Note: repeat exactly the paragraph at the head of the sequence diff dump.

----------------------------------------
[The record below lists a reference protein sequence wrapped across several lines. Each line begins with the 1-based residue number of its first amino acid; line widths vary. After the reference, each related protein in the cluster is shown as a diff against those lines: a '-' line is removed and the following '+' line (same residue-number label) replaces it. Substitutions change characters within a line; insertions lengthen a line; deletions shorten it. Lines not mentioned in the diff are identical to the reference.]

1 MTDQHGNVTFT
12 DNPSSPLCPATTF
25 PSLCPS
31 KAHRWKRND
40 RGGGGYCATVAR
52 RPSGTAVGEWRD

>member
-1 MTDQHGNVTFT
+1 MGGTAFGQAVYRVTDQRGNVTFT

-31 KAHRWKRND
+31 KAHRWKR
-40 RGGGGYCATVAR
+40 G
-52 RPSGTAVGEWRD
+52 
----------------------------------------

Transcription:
[The record below lists a reference protein sequence wrapped across several lines. Each line begins with the 1-based residue number of its first amino acid; line widths vary. After the reference, each related protein in the cluster is shown as a diff against those lines: a '-' line is removed and the following '+' line (same residue-number label) replaces it. Substitutions change characters within a line; insertions lengthen a line; deletions shorten it. Lines not mentioned in the diff are identical to the reference.]